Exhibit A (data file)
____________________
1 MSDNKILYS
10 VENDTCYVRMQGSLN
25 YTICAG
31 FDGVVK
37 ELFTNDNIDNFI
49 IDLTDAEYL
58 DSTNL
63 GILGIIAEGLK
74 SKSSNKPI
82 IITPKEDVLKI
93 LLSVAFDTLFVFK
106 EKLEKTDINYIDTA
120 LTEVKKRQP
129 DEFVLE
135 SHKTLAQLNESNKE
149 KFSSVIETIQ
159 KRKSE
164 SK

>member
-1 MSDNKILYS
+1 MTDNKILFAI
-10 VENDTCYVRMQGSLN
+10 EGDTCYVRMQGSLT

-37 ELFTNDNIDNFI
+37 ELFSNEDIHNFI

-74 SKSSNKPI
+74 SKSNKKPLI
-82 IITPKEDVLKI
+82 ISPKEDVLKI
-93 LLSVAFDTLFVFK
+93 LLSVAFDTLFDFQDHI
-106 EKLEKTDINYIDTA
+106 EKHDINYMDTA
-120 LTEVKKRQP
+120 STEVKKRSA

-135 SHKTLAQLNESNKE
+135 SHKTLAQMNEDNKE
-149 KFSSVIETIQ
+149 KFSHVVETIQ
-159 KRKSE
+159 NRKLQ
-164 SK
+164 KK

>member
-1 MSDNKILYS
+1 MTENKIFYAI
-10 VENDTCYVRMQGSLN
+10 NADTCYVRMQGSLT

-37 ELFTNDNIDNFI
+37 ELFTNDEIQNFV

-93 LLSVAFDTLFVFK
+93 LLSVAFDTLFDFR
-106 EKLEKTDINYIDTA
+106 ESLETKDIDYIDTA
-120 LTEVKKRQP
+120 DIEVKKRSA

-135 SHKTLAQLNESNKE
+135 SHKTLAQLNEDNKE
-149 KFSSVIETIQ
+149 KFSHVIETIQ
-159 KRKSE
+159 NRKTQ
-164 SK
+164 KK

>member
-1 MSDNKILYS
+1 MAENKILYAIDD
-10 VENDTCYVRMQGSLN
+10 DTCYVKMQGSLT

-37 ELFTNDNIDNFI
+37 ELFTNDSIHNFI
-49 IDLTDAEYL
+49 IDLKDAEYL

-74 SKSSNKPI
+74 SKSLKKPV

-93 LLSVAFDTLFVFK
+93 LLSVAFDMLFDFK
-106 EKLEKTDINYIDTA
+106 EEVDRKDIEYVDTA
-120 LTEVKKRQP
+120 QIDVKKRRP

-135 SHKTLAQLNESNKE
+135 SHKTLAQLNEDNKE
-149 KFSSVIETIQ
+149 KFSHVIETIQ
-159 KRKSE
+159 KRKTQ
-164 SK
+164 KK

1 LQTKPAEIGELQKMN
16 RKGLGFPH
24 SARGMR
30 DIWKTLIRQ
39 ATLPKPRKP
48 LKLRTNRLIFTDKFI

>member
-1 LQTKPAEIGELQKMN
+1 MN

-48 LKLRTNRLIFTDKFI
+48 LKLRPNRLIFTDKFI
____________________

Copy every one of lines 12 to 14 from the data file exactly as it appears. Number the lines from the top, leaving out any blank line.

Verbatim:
106 EKLEKTDINYIDTA
120 LTEVKKRQP
129 DEFVLE